[Time for another foray into biblical studies. I thought it might be fun (???) to post some excerpts from previous work I have done at the University of Otago when completing my Master’s Degree in Theology. This is the first such example, slightly adapted from my thesis on the modern role of biblical law.]
One of the issues that will affect the discussion of the continuity of the law’s authority is the question of categories of law. When theologians and biblical scholars speak of categories of law, what is usually in mind is a distinction between moral and ceremonial law. Can we legitimately speak of categories of biblical law, and if so, how do we go about recognising them?
Are there categories within biblical law?
According to Walter Kaiser, “The laws of Deuteronomy are best understood as illustrations of the Decalogue, arranged in the same order as the Ten Commandments and stretching from Deuteronomy 5 through Deuteronomy 26.” ((Walter C. Kaiser, “New Approaches to Old Testament Ethics,” JETS 35:3 (1992), 291.)) While this may be generally true and perhaps a useful method of analysis, it is not clear that this is consistently the case. The food laws that appear in chapter 14 are not obviously illustrations of any of the Ten Commandments. Moreover, the scope of the food laws is expressly different from the application of the law generally. For example, Deuteronomy 14:21, “You shall not eat anything that dies of itself; you may give it to aliens residing in your towns for them to eat, or you may sell it to a foreigner. For you are a people holy to the Lord your God” (emphasis added). According to Calum Carmichael, “It is possible to read this motive clause [i.e. “you are a people holy to Yahweh your God”] as referring not only to this prohibition [i.e. eating an already dead animal] but also to all the preceding food laws (xiv. 3-20).” ((Calum M. Carmichael, The Laws of Deuteronomy (Ithaca: Cornell University Press, 1974), 78.)) Thus, by “food laws” in this context, we are not referring to the prohibition on eating blood referred to elsewhere. I think we must reject Cairns’ claim that in Deuteronomy 14:21 we read that “The prohibition against eating blood… applies to Israelite citizens, but not to sojourners… or foreigners.”1 Cairns makes this claim because animals that are already dead will still have their blood in them. However it should probably be presupposed that resident aliens are prohibited from eating blood, given that the prohibition arises in the covenant with Noah (Gen 9:4) as well as in the Mosaic Law, and the prohibition on eating animals that have died by themselves of old age or disease is not related to the prohibition on consuming blood.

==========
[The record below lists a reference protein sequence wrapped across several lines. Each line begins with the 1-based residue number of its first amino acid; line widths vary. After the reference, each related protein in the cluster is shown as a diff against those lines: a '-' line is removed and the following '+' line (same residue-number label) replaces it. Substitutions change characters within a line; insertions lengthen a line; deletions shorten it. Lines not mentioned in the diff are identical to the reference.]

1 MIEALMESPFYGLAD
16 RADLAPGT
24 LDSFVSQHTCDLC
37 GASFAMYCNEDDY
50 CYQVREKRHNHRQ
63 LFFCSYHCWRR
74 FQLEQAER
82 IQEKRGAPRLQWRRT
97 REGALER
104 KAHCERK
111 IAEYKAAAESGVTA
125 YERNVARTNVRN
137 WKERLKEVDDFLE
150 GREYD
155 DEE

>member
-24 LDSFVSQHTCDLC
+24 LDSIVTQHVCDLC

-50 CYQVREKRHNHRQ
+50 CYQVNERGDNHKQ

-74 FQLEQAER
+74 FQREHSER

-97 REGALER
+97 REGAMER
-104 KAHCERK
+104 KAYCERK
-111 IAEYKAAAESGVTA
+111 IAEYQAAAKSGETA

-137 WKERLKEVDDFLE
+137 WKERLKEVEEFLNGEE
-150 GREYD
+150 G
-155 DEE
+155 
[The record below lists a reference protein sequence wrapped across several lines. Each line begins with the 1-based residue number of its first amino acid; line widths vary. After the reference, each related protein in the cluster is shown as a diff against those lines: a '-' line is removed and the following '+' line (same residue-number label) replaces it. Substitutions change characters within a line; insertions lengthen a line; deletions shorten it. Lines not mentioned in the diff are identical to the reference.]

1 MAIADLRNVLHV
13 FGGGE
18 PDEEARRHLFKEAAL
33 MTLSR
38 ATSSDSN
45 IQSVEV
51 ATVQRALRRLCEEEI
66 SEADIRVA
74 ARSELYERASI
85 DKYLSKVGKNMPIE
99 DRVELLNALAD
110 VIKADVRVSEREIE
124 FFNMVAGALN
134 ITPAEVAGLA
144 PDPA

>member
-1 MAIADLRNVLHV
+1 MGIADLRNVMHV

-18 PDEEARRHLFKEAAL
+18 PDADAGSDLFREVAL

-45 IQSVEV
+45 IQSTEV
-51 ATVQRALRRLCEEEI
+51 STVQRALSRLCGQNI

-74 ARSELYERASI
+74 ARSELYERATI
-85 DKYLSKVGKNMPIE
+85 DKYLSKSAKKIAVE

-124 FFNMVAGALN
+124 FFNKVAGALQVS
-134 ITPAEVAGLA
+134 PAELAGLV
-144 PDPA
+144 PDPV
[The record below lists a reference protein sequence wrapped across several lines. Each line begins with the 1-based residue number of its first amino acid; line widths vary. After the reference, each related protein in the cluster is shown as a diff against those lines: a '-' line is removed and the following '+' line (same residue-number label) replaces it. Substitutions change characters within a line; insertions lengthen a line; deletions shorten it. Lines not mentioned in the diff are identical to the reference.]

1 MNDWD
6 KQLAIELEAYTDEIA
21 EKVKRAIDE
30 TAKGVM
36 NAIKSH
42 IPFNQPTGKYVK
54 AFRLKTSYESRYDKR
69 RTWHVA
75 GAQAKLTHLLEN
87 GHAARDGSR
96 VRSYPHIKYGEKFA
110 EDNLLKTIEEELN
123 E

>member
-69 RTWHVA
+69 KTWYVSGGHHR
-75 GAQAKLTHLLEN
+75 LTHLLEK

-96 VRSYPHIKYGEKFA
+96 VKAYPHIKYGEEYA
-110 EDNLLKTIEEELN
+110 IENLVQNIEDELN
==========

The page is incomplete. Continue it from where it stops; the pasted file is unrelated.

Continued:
This command makes a clear distinction between Israelites and foreigners. Contrast this with Leviticus 24:17-22
If anyone takes the life of a human being, he must be put to death. Anyone who takes the life of someone’s animal must make restitution—life for life. If anyone injures his neighbour, whatever he has done must be done to him: fracture for fracture, eye for eye, tooth for tooth. As he has injured the other, so he is to be injured. Whoever kills an animal must make restitution, but whoever kills a man must be put to death. You are to have the same law for the alien and the native-born. I am the LORD your God.
The difference is marked, with the writer going out of his way to stress that whatever you might do in some other circumstances, when it comes to murder you must apply the same rules to foreigners and native. In others cases such as the food law noted earlier, we see that there are some of laws that are not universal in scope. These food laws are a requirement for Israelites, but not for outsiders, or even non-Israelites living in the Israelite community. Cairns offers the following rationale for this kind of two-tier law:
Perhaps the thought may legitimately be extended as follows. Just as the priests refrain from what is permissible to the laity, for the sake of their priestly ministry (Lev. 21:1-4, 10-15), so the priestly people (Exod. 19:6) must subject themselves to a special discipline, for the sake of their priestly ministry to humankind.2